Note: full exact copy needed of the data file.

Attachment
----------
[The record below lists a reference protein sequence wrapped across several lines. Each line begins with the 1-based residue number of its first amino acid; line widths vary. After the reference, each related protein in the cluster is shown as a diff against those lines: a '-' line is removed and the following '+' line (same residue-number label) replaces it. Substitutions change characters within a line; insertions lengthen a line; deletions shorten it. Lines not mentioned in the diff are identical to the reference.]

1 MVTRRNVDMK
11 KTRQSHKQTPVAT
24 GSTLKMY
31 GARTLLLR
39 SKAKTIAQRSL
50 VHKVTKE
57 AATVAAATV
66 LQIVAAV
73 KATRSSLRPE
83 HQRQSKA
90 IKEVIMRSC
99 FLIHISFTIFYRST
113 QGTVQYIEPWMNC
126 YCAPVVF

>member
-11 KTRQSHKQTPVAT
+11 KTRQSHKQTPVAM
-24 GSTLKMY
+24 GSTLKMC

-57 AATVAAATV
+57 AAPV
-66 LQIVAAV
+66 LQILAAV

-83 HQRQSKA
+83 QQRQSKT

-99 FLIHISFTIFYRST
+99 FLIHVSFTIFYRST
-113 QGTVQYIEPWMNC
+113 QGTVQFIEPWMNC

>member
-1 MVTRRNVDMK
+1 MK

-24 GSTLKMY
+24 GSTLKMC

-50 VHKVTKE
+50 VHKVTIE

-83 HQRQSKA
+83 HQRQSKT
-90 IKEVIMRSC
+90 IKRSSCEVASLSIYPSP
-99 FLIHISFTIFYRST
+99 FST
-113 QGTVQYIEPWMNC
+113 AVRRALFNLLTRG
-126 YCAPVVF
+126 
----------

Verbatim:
[The record below lists a reference protein sequence wrapped across several lines. Each line begins with the 1-based residue number of its first amino acid; line widths vary. After the reference, each related protein in the cluster is shown as a diff against those lines: a '-' line is removed and the following '+' line (same residue-number label) replaces it. Substitutions change characters within a line; insertions lengthen a line; deletions shorten it. Lines not mentioned in the diff are identical to the reference.]

1 MVTRRNVDMK
11 KTRQSHKQTPVAT
24 GSTLKMY
31 GARTLLLR
39 SKAKTIAQRSL
50 VHKVTKE
57 AATVAAATV
66 LQIVAAV
73 KATRSSLRPE
83 HQRQSKA
90 IKEVIMRSC
99 FLIHISFTIFYRST
113 QGTVQYIEPWMNC
126 YCAPVVF

>member
-11 KTRQSHKQTPVAT
+11 KTRQSHKQTPVAM
-24 GSTLKMY
+24 GSTLKMC

-57 AATVAAATV
+57 AAPV
-66 LQIVAAV
+66 LQILAAV

-83 HQRQSKA
+83 QQRQSKT

-99 FLIHISFTIFYRST
+99 FLIHVSFTIFYRST
-113 QGTVQYIEPWMNC
+113 QGTVQFIEPWMNC

>member
-1 MVTRRNVDMK
+1 MK

-24 GSTLKMY
+24 GSTLKMC

-50 VHKVTKE
+50 VHKVTIE

-83 HQRQSKA
+83 HQRQSKT
-90 IKEVIMRSC
+90 IKRSSCEVASLSIYPSP
-99 FLIHISFTIFYRST
+99 FST
-113 QGTVQYIEPWMNC
+113 AVRRALFNLLTRG
-126 YCAPVVF
+126 